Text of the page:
What Are Larvicide Tablets? They Could Help New Yorkers Fight Zika This Summer
Although Congress is still disputing emergency Zika funding, many city health departments are already prepping patients, clinics, and possible travelers to Zika infected areas with packages stuffed with condoms, insect repellant, and larvicide tablets. But wait. What are larvicide tablets and how do I get some?
There's no vaccine or treatment for Zika right now, but larvicide tablets might help ease the threat on their own. Larvicide tablets, palm-sized cakes that are intended to treat standing water, kill mosquitos when they're still little baby bugs in their weird egg shells, waiting to grow up and become their true, pesky selves. The tablets, according to the EPA, are a pretty safe insecticide to be used in standing water, a known breeding zone, and give the little buggers trouble digesting food. And then they don't get hungry and they die of starvation and we all live itch and Zika-free forever.
I'm of a rare group of people that doesn't get icked out by bugs (my dream job, outfitted with a net and lots of un-ironic mason jars from my grandmother's kitchen, was to be an entomologist. I was weird. ), so I feel sort of bad for the little monsters. But as a grown up living in a possible Zika mosquito infected world — I say drop those tablets like it's hot. (Because it is actually hot and those mosquitos will do anything to keep their heads up.)
Call the Zika info hotline at 1-888-364-4723 to request larvicide tablets & access free testing for pregnant women. https://t.co/tOouVKix3U— Andrew Cuomo (@NYGovCuomo) June 1, 2016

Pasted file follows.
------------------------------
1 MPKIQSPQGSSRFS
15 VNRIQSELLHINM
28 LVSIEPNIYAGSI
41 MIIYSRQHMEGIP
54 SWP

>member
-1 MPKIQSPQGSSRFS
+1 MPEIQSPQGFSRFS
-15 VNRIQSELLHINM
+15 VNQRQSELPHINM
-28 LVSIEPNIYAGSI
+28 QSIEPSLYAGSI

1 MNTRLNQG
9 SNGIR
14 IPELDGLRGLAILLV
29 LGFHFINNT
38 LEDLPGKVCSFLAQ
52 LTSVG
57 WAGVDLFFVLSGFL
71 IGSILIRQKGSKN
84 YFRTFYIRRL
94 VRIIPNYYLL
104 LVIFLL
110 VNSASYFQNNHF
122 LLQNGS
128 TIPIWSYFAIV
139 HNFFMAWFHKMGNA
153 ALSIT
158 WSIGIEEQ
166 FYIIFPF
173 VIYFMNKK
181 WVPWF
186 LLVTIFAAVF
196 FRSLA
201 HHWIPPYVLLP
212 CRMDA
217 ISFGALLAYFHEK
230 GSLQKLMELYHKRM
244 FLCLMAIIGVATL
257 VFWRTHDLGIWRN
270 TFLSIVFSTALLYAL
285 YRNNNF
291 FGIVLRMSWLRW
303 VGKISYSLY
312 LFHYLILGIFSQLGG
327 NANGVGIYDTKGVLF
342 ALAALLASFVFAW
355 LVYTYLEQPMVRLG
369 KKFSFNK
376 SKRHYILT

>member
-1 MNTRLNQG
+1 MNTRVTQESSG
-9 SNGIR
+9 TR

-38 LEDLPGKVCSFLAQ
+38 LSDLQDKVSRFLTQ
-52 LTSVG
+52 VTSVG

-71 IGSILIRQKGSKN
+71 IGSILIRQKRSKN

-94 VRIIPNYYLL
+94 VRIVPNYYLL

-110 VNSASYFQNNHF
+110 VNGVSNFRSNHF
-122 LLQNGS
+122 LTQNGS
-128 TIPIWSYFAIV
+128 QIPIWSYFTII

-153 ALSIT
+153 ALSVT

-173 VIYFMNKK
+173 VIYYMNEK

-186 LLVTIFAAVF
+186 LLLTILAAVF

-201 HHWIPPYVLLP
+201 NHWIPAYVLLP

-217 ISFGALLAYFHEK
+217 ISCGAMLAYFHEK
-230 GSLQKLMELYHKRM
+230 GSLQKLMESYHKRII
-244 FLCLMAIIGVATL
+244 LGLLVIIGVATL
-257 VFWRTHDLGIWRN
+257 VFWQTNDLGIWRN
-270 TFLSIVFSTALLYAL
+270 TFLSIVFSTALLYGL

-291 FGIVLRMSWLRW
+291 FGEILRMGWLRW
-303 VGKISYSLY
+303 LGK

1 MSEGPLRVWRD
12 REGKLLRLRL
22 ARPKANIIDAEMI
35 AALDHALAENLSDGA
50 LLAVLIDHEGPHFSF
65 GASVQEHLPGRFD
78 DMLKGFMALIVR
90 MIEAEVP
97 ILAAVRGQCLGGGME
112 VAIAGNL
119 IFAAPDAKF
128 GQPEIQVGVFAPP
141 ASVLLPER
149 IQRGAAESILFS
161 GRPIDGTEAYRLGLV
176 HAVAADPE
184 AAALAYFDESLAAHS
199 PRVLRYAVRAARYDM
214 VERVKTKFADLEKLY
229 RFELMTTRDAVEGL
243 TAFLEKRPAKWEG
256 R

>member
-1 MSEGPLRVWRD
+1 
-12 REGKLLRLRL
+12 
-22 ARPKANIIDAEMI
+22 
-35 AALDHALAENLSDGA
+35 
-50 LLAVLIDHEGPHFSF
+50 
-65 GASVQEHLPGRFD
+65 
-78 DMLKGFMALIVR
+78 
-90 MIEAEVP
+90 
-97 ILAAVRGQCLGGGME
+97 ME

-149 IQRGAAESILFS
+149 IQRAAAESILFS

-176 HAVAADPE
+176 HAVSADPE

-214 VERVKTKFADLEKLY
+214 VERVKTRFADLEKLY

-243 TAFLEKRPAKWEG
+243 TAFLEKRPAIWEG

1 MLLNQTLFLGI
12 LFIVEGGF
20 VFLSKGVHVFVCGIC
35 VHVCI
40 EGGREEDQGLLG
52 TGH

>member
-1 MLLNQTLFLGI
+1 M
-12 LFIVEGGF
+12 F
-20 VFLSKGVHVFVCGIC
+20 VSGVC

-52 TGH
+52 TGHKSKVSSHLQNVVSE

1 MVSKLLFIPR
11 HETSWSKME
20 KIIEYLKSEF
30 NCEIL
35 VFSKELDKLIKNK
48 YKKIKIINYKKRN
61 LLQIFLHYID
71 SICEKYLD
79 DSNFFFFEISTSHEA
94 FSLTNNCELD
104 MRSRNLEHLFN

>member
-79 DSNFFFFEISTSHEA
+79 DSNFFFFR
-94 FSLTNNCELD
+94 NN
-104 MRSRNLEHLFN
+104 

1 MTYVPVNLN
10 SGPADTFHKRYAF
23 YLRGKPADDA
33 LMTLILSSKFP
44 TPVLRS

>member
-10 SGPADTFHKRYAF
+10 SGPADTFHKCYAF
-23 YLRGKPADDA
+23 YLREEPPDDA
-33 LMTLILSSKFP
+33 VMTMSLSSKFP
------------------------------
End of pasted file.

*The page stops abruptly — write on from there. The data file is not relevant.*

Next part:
It's not a great solution to the overall problem, but in places like New York City, where there are many residents traveling this summer to visit family in the Dominican Republic or Puerto Rico, doctors are making sure to ask patients about their travel plans and prep them on the risks, especially if those patients are pregnant women. The Zika mosquito isn't native to New York, but all of the cases reported so far in the area have been travel related, so this approach makes sense.
On Tuesday, a baby in New Jersey was born with microcephaly to a mother who had traveled to Honduras. But just because it's a long shot for the Aedes aegypti, mosquito to make it all the way up north doesn't mean that cheap air travel and summer plans won't bring the virus back home, where those same mosquitos will nosh on your Zika infected blood and pass it around the city like the plague. In major cities like New York and Los Angeles, it's up to city health officials to educate patients on the risks of sexual transmission and protecting themselves during travel, so every little bit helps.
It's not a perfect solution, but larvicide tablets for mosquito ridden areas seem to be an effective way to battle little mosquitoes and give everyone some peace of mind.